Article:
The effect of film production studios on housing prices in Atlanta, the Hollywood of the South


Governments compete to attract film productions to their communities, expecting them to provide economic benefits directly through local purchases and employment and indirectly through publicity and image building. Atlanta, Georgia, has become a large film production hub, partially because of a state tax credit programme. As a result, permanent production facilities have been established that may influence surrounding real estate prices. Convenience and a desire to live among other creatives may encourage actors, technical workers and support staff to live nearby, and the film industry cachet may attract additional residents, increasing house prices. However, if the facilities are perceived to be similar to other industrial operations, they may negatively affect surrounding house prices. We investigate film production studios’ effect on residential property values using housing sales data and information on film production studios’ location, size and year established. To mitigate bias from the potential endogeneity of studios’ location choices, we augment the standard hedonic pricing framework to incorporate proximity to a film production studio and construct treatment and comparison groups. Using a spatial difference-in-difference framework, we find that while houses located closest to film production studios tend to sell for lower prices than houses further away, the discount is not attributable to the studios. Instead, the establishment of a new studio, especially a large one, is a positive event in the housing market. These findings have important policy implications for local governments in making decisions about film industry incentives and facilities’ site selection as possible drivers of redevelopment.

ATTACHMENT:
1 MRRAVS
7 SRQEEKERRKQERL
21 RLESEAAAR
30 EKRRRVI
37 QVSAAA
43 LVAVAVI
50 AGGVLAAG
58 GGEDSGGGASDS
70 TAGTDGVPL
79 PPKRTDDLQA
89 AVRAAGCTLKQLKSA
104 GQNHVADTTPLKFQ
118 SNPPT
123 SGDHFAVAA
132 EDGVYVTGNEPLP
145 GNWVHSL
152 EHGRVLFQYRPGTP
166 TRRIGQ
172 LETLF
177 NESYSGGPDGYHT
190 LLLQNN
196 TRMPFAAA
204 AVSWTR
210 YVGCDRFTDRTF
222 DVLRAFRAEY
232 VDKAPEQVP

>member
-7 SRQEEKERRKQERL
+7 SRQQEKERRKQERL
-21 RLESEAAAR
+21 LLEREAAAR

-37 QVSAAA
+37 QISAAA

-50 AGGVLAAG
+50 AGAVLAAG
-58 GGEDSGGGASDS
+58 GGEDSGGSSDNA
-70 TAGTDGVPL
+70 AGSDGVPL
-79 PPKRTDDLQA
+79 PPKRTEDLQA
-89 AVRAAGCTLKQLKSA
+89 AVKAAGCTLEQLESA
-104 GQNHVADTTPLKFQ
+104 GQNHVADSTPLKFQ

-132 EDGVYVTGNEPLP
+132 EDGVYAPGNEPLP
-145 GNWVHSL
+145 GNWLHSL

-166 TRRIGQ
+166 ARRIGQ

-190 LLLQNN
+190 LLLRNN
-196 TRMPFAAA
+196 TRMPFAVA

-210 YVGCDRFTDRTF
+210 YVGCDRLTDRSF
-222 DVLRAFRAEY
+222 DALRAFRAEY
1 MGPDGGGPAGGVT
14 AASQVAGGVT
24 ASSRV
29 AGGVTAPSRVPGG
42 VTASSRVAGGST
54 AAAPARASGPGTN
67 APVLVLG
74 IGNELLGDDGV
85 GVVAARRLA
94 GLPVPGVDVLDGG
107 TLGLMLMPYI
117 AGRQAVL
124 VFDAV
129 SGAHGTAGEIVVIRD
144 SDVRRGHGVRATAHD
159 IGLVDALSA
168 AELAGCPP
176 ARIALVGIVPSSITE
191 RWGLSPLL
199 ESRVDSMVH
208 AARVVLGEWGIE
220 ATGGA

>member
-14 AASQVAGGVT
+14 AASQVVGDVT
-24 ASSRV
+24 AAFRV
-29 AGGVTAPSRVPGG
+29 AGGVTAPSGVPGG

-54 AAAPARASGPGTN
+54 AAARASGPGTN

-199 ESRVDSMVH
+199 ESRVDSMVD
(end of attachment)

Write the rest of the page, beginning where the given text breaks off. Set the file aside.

Publication Title

Urban Studies